“What enriches oil companies greatly impoverishes Filipino consumers, especially public utility drivers.” – Piston
By MARYA SALAMAT
MANILA – Members of PISTON Partylist sounded the alarm again on what they condemned as weekly price hikes and just-for-show price rollbacks in oil products. In a picket protest along Aurora Boulevard in Cubao, Quezon City on Wednesday January 30, the transport group asked President Benigno “Noynoy” Aquino III to “act with haste on the requests of Filipino drivers, operators and the riding public for a big-time rollback and at the same time to take to task those abusive oil companies.”
George San Mateo, president of PISTON Partylist, said price manipulation of petroleum products is quite obvious if one observes the movement of international and local oil prices.
“Note that a mere whisper of oil price hike abroad would immediately send local prices upward, even if the oil products being sold here are inventories bought long before the price hike overseas. But during the times that oil prices are going down in the world market, the corresponding rollbacks here are too paltry and much delayed,” San Mateo said in Filipino. The result of this, he added, is ceaseless hike in oil prices and correspondingly, in profits of companies selling it. What enriches oil companies greatly impoverishes Filipino consumers, especially public utility drivers.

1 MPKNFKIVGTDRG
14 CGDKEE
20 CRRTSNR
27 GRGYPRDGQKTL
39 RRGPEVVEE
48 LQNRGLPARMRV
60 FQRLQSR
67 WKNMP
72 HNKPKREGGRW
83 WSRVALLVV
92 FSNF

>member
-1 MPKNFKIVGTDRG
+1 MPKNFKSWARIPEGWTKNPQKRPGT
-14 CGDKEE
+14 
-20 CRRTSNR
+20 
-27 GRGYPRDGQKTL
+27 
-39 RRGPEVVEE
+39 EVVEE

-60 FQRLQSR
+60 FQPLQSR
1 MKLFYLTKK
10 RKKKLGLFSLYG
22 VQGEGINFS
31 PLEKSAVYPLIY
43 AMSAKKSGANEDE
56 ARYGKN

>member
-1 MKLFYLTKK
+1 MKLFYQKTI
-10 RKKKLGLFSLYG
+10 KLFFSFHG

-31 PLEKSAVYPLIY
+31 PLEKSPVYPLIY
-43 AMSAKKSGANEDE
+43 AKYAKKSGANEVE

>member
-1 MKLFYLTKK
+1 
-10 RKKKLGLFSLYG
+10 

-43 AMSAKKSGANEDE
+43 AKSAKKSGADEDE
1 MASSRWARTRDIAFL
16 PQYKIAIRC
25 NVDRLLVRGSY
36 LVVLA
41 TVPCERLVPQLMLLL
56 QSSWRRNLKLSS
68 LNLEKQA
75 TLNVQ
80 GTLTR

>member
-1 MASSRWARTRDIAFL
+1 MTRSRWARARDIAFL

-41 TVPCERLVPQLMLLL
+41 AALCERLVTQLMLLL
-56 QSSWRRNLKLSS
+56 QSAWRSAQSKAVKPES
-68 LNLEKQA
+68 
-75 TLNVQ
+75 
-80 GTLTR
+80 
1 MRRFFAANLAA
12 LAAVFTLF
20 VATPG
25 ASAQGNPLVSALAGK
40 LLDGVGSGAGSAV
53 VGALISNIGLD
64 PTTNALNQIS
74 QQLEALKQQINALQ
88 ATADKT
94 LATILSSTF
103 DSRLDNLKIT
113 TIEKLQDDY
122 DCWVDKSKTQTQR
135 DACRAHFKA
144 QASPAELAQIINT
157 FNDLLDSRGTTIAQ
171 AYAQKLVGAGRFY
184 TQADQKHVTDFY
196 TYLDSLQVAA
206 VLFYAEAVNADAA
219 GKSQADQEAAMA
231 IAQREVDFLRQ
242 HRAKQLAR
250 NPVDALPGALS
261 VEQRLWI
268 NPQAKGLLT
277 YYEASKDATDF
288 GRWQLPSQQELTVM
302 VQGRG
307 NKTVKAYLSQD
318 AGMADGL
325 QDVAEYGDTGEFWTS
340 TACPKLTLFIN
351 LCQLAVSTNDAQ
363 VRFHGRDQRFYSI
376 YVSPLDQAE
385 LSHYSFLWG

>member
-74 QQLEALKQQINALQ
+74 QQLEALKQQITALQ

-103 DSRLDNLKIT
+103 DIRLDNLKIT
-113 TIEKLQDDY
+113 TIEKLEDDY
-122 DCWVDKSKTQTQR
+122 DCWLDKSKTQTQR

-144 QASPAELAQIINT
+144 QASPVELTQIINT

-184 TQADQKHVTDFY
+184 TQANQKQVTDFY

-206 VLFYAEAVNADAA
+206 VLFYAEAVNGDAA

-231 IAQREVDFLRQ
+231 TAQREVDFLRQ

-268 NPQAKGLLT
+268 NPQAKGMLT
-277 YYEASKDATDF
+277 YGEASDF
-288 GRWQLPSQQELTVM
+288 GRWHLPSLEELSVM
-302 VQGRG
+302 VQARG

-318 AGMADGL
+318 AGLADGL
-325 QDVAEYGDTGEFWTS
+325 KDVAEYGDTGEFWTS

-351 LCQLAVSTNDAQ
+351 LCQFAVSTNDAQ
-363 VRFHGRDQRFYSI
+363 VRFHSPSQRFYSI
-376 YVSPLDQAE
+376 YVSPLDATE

With nonstop price hikes, Filipino incomes shrink, monopoly profits grow
Manuel Bohos, 34, has been a public utility jeepney driver for 17 years now. Looking back to even just five years before, he said, the take-home income of jeepney drivers like him today has shrunk more than half while the cost of oil products has increased. That is, even if jeepney drivers force themselves to work up to 24 hours per workday.
About five years ago, he said, the jeepney driver’s nearly 24-hour working day netted for them a take-home income of P1,400 to P1,600 (US$34.31 to $39.21) on a good day. (Among jeepney drivers, a 16 to 24-hour-workday is common as they strive to maximize the earning potential of the jeepney on any day they pay rent or “boundary” for it. Bohos for example, works three days a week, 24-hours per working day, or a total of 72 hours per week. He and another driver alternate in taking out the same jeepney.)
Today, the same 24-hour working day nets for the jeepney driver plying Bohos’ Cubao-Divisoria route only P600 (US$14.70) on a good day. Sometimes, they net only P400 to P500 (US$9.80 to $12.25). The highest amount they could earn now is P700 (US$17.15). Their daily income no longer reaches the P1,000 (US$24.51) level. Compared to their income in 2007, their income today is less than half to just a third of what it used to be, according to Bohos. The lost income, he added, goes to the oil companies who have been increasing their prices with impunity.
Bohos joined PISTON in 2008 because he realized that there are indeed many government policies contributing or resulting in their worsening poverty. And, he added, PISTON is quite right to criticize and conduct mass actions against these policies, to demand the end of it. Bohos proudly admits to being an activist driver, if that means opposing the ceaseless oil price hikes that rob them of their income.
“We are compelled to work longer hours now, up to 24 hours,” he said.